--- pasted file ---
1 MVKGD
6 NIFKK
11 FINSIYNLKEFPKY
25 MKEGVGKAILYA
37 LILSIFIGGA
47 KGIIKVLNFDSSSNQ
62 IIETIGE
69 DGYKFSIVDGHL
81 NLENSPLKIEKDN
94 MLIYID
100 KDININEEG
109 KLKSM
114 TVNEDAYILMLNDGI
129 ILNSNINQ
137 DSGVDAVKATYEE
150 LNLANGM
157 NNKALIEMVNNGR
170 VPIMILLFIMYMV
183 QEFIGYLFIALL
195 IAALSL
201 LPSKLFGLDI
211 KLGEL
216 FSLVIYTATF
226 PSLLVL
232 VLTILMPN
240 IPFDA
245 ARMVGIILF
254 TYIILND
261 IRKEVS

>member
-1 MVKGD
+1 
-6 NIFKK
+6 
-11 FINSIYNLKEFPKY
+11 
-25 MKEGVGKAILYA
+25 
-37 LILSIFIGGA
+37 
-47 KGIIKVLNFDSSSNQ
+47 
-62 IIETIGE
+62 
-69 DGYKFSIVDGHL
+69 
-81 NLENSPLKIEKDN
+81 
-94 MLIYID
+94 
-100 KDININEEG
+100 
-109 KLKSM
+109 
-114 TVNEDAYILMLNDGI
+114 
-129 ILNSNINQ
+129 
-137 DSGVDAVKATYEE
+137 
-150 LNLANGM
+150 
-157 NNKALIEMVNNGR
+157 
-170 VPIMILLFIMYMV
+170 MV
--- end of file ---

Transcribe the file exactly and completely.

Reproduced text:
1 MVKGD
6 NIFKK
11 FINSIYNLKEFPKY
25 MKEGVGKAILYA
37 LILSIFIGGA
47 KGIIKVLNFDSSSNQ
62 IIETIGE
69 DGYKFSIVDGHL
81 NLENSPLKIEKDN
94 MLIYID
100 KDININEEG
109 KLKSM
114 TVNEDAYILMLNDGI
129 ILNSNINQ
137 DSGVDAVKATYEE
150 LNLANGM
157 NNKALIEMVNNGR
170 VPIMILLFIMYMV
183 QEFIGYLFIALL
195 IAALSL
201 LPSKLFGLDI
211 KLGEL
216 FSLVIYTATF
226 PSLLVL
232 VLTILMPN
240 IPFDA
245 ARMVGIILF
254 TYIILND
261 IRKEVS

>member
-1 MVKGD
+1 
-6 NIFKK
+6 
-11 FINSIYNLKEFPKY
+11 
-25 MKEGVGKAILYA
+25 
-37 LILSIFIGGA
+37 
-47 KGIIKVLNFDSSSNQ
+47 
-62 IIETIGE
+62 
-69 DGYKFSIVDGHL
+69 
-81 NLENSPLKIEKDN
+81 
-94 MLIYID
+94 
-100 KDININEEG
+100 
-109 KLKSM
+109 
-114 TVNEDAYILMLNDGI
+114 
-129 ILNSNINQ
+129 
-137 DSGVDAVKATYEE
+137 
-150 LNLANGM
+150 
-157 NNKALIEMVNNGR
+157 
-170 VPIMILLFIMYMV
+170 MV